Gender notes about Hurricane Harvey

By Thais Bessa

Living through hurricane Harvey in Houston was a difficult experience in many levels. But during the week we were trapped home during the flooding and in the days that followed, I could not help but make some random notes about gendered aspects of the experience.

Indeed, this is my experience and what I observed. Of course it is by no means “scientific” (and definitely not from a positivist standpoint). The “sample” is small, my analysis inherently biased as I was part of it and deeply emotionally involved. Even though they are only my perceptions that cannot hold any scientific claim or be generalised, they raise important reflections about gender.

During the days leading to the hurricane’s landfall, virtually everyone in Houston made preparations for the event. Supermarkets were like a scene from a movie, with people literally cleaning up the shelves of supplies like non-perishable food, water, flashlights and fuel. I noticed that as usual, most people buying provisions at the supermarkets were women. For almost all families I spoke with, in the days before the hurricane’s landfall and even in the first few hours of the disaster, men were quite nonchalant about it, relying on women to make preparations like getting provisions. In many cases, men made comments about how women were being “hysteric” or “overly dramatic”, a discourse that changed once the situation evolved and the hurricane turned out to be one of the worst natural disasters and the worst flooding event in the US history.

During the flooding, thousands of people were displaced and those who were luckier like us were trapped in their houses for days. How men and women reacted to being trapped home is permeated by traditional gender roles. Being more accustomed to occupying the private space of the household, women found it easier to adapt to the situation, whilst men, who usually inhabit public spaces, suffered a bad case of cabin fever. Even when leaving the house by car (Houston is an extremely car-bound city) was not possible, men were seen pacing in front of houses, often in knee-deep or waist-deep water, making remarks on their need “to leave the house” even if just for a moment.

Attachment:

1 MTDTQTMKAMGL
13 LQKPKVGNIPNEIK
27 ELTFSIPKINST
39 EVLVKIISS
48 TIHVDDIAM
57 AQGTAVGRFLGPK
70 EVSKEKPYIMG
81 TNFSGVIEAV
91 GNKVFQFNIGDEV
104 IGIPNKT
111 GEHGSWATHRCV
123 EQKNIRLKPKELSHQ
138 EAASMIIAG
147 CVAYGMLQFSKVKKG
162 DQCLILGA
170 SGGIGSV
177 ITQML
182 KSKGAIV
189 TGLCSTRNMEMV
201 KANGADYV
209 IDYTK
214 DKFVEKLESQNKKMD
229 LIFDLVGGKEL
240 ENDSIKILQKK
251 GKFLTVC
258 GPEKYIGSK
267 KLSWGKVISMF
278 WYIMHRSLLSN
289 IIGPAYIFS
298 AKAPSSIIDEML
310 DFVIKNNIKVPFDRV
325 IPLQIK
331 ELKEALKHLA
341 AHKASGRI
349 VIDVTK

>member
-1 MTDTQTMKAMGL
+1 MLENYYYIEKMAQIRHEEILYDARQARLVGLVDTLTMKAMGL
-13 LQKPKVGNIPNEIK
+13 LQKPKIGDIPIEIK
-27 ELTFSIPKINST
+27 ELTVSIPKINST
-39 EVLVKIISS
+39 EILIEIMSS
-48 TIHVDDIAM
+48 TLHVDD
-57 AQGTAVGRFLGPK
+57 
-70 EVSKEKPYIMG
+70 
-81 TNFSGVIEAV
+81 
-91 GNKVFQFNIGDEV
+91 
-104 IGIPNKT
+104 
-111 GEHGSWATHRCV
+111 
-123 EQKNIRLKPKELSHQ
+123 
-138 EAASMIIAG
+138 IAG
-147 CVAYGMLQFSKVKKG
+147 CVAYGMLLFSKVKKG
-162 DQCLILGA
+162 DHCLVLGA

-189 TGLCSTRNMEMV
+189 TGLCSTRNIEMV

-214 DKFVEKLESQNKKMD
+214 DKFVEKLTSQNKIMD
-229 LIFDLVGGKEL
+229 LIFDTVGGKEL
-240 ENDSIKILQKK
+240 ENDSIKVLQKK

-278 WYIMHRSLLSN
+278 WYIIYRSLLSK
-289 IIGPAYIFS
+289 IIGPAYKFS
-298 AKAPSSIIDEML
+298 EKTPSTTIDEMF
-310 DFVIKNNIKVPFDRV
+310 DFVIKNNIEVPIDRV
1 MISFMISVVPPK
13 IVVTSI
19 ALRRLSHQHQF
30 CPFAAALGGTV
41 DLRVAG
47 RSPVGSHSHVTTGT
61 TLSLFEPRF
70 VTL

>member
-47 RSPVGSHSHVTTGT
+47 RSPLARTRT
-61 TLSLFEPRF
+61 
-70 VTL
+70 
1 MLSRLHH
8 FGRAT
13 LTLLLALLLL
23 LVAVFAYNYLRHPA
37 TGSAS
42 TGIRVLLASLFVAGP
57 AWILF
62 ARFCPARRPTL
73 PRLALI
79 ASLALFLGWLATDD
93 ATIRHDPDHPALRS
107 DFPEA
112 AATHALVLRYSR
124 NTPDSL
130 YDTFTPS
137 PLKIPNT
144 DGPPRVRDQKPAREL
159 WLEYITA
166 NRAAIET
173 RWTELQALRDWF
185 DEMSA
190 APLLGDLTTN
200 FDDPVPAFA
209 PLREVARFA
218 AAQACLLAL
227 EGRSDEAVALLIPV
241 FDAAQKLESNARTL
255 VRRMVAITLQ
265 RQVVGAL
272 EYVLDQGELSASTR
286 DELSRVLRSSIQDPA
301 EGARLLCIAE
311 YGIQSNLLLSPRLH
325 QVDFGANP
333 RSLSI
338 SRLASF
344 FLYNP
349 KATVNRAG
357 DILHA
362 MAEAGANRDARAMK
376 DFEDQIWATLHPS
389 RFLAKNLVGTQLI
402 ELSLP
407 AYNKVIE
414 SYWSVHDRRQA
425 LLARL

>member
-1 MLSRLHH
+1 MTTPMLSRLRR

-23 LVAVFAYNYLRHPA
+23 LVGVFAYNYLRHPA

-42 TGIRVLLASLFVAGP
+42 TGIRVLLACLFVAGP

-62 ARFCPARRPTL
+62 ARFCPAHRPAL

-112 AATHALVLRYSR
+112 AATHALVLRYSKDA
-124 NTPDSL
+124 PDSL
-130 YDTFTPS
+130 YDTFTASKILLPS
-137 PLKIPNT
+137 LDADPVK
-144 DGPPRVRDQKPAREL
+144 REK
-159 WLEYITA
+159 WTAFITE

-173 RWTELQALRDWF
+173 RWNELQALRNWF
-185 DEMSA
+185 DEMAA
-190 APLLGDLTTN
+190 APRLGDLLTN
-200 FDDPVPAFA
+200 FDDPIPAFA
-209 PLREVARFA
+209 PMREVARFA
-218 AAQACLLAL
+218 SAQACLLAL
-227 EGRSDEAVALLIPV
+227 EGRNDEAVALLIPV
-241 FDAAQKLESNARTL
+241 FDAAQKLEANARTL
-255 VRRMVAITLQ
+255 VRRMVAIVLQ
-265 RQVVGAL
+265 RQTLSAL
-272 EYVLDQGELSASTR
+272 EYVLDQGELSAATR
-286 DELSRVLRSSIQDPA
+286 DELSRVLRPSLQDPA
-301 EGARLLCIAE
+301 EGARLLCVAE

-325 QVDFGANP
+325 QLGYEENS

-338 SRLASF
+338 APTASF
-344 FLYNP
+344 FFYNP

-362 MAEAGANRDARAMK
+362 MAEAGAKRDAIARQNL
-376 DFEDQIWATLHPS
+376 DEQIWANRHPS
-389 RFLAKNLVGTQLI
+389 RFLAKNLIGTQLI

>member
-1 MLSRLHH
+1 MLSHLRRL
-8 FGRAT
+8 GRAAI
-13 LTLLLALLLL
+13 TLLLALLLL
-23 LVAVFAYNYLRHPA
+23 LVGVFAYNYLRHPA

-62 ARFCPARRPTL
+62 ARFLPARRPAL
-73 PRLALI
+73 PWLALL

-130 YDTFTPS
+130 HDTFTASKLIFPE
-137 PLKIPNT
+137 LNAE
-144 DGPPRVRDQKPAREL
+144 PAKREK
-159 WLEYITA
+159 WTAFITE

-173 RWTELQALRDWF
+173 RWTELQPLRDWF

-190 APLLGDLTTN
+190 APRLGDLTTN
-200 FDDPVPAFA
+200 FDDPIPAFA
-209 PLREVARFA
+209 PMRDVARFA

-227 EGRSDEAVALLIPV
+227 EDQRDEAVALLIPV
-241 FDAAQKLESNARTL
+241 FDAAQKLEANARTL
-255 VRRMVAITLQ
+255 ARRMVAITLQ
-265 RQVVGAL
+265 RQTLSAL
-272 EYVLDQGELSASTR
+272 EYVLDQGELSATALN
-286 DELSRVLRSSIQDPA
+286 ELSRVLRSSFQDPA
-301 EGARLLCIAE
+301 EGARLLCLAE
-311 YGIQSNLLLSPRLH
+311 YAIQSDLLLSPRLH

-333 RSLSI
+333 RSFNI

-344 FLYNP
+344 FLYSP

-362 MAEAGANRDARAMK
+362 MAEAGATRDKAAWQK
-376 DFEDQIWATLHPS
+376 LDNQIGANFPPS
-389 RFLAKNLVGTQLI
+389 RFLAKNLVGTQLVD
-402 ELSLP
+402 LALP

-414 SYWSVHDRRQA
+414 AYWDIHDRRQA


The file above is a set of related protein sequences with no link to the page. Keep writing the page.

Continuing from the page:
A friend who is a well-educated professional had to evacuate to a relative’s house, where other friends and family members also sought refuge for a few days. Upon returning to her home she confided about how tired she was as on top of all the stress and the demands of keeping the children entertained and somewhat oblivious of the seriousness of the situation, she had to cook for and clean after the 15-20 people staying in the house. According to her, the men in the house were like “headless chicken”, pacing around the house all day and still relying on women to take care of the daily maintenance of life.

Once looting began around town and a state of panic spread, men found a new purpose in the chaos: to guard neighbourhoods. A few of my neighbours were pacing around flooded streets carrying one, two and in some cases three guns (Texas thing for guns never ceases to amaze me) and brandishing “masculine” mottos like “come loot and I will shoot”.

The disaster also gave space to misogynist and anti-LGBTQ+ remarks. Conservative author Ann Coutler tweeted that Hurricane Harvey was more likely God punishing Houston for having elected a lesbian mayor than a result of climate change. A photograph of a rescuer carrying a woman and her child through floodwaters was used as a symbol of traditional gender roles.

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Conservative columnist Matt Walsh tweeted “Woman cradles and protects child. Man carries and protects both. This is how it ought to be, despite what your gender studies professor says.” Another conservative author, Ben Shapiro, wrote that the picture evokes the right vision of humanity: “men as protectors, women as guardians, children as innocents”. Besides the reproachable use of an act of human solidarity to fit a certain narrative, these writings ignore the thousands of women who worked in rescue and relief during and after the floods, as well as the thousands of men who had to be rescued and equally carried out of flooded houses.

Academics and practitioners have discussed how natural disasters are gendered, particularly how people have specific vulnerabilities and are impacted differently by natural disasters due to gender roles and how sexual violence against women increases in the aftermath of disasters. However, how everyday practices during all stages of disasters are deeply gendered remains under analysed. In addition, most debates have focused on developing countries, including analyses related to gender aspects of natural disasters. As largely criticised by postcolonial feminist theory, this assumes that Western/developed societies are somehow unaffected by gender inequality.

 

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